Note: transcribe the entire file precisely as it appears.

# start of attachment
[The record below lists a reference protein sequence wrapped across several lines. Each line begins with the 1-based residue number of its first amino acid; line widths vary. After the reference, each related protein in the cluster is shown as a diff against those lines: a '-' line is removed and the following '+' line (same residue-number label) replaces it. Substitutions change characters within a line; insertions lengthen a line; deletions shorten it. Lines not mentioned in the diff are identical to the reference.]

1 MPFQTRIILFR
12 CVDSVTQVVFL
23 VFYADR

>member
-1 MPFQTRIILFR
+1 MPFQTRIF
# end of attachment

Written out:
[The record below lists a reference protein sequence wrapped across several lines. Each line begins with the 1-based residue number of its first amino acid; line widths vary. After the reference, each related protein in the cluster is shown as a diff against those lines: a '-' line is removed and the following '+' line (same residue-number label) replaces it. Substitutions change characters within a line; insertions lengthen a line; deletions shorten it. Lines not mentioned in the diff are identical to the reference.]

1 MPFQTRIILFR
12 CVDSVTQVVFL
23 VFYADR

>member
-1 MPFQTRIILFR
+1 MPFQTRIF